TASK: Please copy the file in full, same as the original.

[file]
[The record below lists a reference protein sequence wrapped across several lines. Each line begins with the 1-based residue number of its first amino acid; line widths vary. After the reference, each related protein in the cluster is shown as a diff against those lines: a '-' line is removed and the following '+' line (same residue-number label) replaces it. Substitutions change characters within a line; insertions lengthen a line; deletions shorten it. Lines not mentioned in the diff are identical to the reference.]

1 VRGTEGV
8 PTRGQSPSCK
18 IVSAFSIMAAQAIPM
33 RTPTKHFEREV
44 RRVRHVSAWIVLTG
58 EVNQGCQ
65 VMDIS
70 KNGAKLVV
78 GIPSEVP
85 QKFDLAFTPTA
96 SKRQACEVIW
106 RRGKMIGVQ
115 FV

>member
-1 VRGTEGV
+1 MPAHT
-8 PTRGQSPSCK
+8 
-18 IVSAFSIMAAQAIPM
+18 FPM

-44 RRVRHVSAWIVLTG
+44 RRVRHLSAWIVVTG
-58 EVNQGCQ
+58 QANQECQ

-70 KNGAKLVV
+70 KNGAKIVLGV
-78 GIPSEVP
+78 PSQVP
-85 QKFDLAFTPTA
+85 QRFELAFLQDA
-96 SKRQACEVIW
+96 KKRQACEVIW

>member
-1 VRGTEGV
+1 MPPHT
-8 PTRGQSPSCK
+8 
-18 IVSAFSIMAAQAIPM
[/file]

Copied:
[The record below lists a reference protein sequence wrapped across several lines. Each line begins with the 1-based residue number of its first amino acid; line widths vary. After the reference, each related protein in the cluster is shown as a diff against those lines: a '-' line is removed and the following '+' line (same residue-number label) replaces it. Substitutions change characters within a line; insertions lengthen a line; deletions shorten it. Lines not mentioned in the diff are identical to the reference.]

1 VRGTEGV
8 PTRGQSPSCK
18 IVSAFSIMAAQAIPM
33 RTPTKHFEREV
44 RRVRHVSAWIVLTG
58 EVNQGCQ
65 VMDIS
70 KNGAKLVV
78 GIPSEVP
85 QKFDLAFTPTA
96 SKRQACEVIW
106 RRGKMIGVQ
115 FV

>member
-1 VRGTEGV
+1 MPAHT
-8 PTRGQSPSCK
+8 
-18 IVSAFSIMAAQAIPM
+18 FPM

-44 RRVRHVSAWIVLTG
+44 RRVRHLSAWIVVTG
-58 EVNQGCQ
+58 QANQECQ

-70 KNGAKLVV
+70 KNGAKIVLGV
-78 GIPSEVP
+78 PSQVP
-85 QKFDLAFTPTA
+85 QRFELAFLQDA
-96 SKRQACEVIW
+96 KKRQACEVIW

>member
-1 VRGTEGV
+1 MPPHT
-8 PTRGQSPSCK
+8 
-18 IVSAFSIMAAQAIPM